I understand that there are 8 NTFS timestamps


NTFS MACE (Modified, Accessed, Created and MFT Entry modified ) values . NTFS comes with 8 time-stamp values 4 of which resides in $Standard_Information attribute (SI) and the other 4 in $FILE_NAME (FN) attribute of MFT entry.

How can I display all 8?


1 Answer 1


This command can do it

MFTRCRD.exe c:\crp\a.a -d indxdump=off 1024 -s

As for how I knew the parameters, well, doing MFTCRD said there are 4 parameters and gave an example of MFTRCRD C:\boot.ini -d indxdump=off 1024 -s so you can change for whatever filename/path.

C:\blah>MFTRCRD.exe c:\crp\a.a -d indxdump=off 1024 -s

Starting MFTRCRD by Joakim Schicht

Target is a File
Filesystem on c: is NTFS
File IndexNumber: 64587
File Create Time (CTime): 2014-12-06 03:49:51:714:3290
File Modified Time (ATime): 2015-09-15 16:23:33:791:7170
MFT Entry modified Time (MTime): 2015-09-15 16:23:33:791:7170
File Last Access Time (RTime): 2014-12-06 03:49:51:794:3335

Parent MFTReference: 80564
ParentSequenceNo: 10
File Create Time (CTime): 2014-12-06 03:49:51:714:3290
File Modified Time (ATime): 2014-12-06 03:49:51:794:3335
MFT Entry modified Time (MTime): 2014-12-06 03:49:51:794:3335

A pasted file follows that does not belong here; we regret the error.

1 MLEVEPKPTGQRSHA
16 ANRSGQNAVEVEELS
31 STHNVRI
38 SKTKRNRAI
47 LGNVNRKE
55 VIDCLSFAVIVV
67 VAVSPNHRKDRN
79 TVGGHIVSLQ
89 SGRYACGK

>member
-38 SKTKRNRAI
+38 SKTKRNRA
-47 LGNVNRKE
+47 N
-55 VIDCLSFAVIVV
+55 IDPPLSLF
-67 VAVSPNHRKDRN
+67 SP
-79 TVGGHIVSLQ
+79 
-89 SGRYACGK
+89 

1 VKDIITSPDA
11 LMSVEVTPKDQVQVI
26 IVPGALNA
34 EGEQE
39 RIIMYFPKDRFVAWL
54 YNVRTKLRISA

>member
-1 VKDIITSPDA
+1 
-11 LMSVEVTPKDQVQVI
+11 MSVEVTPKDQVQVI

File Last Access Time (RTime): 2014-12-06 03:49:51:794:3335

(note those abbreviations from MFTRCRD of ATime for modified and others, like Rtime, look really absurd e.g. googling Rtime doesn't show anything. So you can ignore the abbreviations that that command gives you and go by the descriptions. But there are abbreviations that linux uses (MAC) and that windows NTFS uses (MACE) which I describe below)

Linux does not store the time the file was created. (updated- some modern linux file systems do, see note at the end) Windows does creation time.

It looks like Linux has 3 times. MAC time. mtime atime ctime . In Linux, ctime is changed time, rather than creation time, and the 'changed' time, in linux is different to the file being modified (the modified time). The changed time in linux is when the entry in the file system got changed e.g. when / even when, the file permissions change, then the ctime in linux changes.

Windows NTFS uses MACE and the C in MACE is creation. The E in MACE seems to be like the c in linux i.e. the E in MACE is the entry being changed.

http://forensicswiki.org/wiki/MAC_times MAC times The term MAC times refers to the timestamps of the latest modification (mtime) or last written time, access (atime) or change (ctime) of a certain file.

Unix systems maintain the historical interpretation of ctime as the time when certain file metadata, not its contents, were last changed, such as the file's permissions or owner (e.g. 'This files metadata was changed on 05/05/02 12:15pm').

Windows systems are the only systems that use birth (btime) or creation (crtime) time (e.g. 'This file was created on 05/05/02 12:15pm'). Hence MACB; Modification, Access, Change and Birth.

Further look at linux for contrast is beneficial.


A common mistake is that ctime is the file creation time. This is not correct, it is the inode/file change time. mtime is the file modification time. A often heard question is "What is the ctime, mtime and atime?".This is confusing so let me explain the difference between ctime, mtime and atime. ctime